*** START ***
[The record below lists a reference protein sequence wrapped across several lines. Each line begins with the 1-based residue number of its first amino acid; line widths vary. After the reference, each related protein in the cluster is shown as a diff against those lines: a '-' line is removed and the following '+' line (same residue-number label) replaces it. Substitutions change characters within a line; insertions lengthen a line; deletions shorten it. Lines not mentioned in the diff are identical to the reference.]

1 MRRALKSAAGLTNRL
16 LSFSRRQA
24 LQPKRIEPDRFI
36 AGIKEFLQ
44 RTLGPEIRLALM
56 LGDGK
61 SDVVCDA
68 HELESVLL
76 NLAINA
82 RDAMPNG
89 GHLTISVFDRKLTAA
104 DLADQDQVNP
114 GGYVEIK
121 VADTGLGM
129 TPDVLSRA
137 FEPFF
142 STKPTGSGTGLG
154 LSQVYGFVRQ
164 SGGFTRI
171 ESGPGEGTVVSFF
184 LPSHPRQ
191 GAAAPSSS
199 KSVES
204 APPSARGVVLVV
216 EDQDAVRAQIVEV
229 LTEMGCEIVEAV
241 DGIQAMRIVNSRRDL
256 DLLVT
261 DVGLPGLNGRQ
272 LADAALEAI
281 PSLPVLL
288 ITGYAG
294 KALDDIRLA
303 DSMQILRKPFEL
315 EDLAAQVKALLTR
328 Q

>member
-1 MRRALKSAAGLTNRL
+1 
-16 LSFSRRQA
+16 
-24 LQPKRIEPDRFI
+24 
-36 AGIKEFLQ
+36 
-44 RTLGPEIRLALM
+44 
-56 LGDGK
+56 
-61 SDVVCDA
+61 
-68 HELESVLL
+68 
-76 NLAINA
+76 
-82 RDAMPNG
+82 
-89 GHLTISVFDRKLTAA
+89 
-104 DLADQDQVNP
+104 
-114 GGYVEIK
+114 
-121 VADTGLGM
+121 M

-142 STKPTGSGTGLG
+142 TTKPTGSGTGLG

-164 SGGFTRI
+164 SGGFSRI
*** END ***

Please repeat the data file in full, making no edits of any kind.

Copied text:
[The record below lists a reference protein sequence wrapped across several lines. Each line begins with the 1-based residue number of its first amino acid; line widths vary. After the reference, each related protein in the cluster is shown as a diff against those lines: a '-' line is removed and the following '+' line (same residue-number label) replaces it. Substitutions change characters within a line; insertions lengthen a line; deletions shorten it. Lines not mentioned in the diff are identical to the reference.]

1 MRRALKSAAGLTNRL
16 LSFSRRQA
24 LQPKRIEPDRFI
36 AGIKEFLQ
44 RTLGPEIRLALM
56 LGDGK
61 SDVVCDA
68 HELESVLL
76 NLAINA
82 RDAMPNG
89 GHLTISVFDRKLTAA
104 DLADQDQVNP
114 GGYVEIK
121 VADTGLGM
129 TPDVLSRA
137 FEPFF
142 STKPTGSGTGLG
154 LSQVYGFVRQ
164 SGGFTRI
171 ESGPGEGTVVSFF
184 LPSHPRQ
191 GAAAPSSS
199 KSVES
204 APPSARGVVLVV
216 EDQDAVRAQIVEV
229 LTEMGCEIVEAV
241 DGIQAMRIVNSRRDL
256 DLLVT
261 DVGLPGLNGRQ
272 LADAALEAI
281 PSLPVLL
288 ITGYAG
294 KALDDIRLA
303 DSMQILRKPFEL
315 EDLAAQVKALLTR
328 Q

>member
-1 MRRALKSAAGLTNRL
+1 
-16 LSFSRRQA
+16 
-24 LQPKRIEPDRFI
+24 
-36 AGIKEFLQ
+36 
-44 RTLGPEIRLALM
+44 
-56 LGDGK
+56 
-61 SDVVCDA
+61 
-68 HELESVLL
+68 
-76 NLAINA
+76 
-82 RDAMPNG
+82 
-89 GHLTISVFDRKLTAA
+89 
-104 DLADQDQVNP
+104 
-114 GGYVEIK
+114 
-121 VADTGLGM
+121 M

-142 STKPTGSGTGLG
+142 TTKPTGSGTGLG

-164 SGGFTRI
+164 SGGFSRI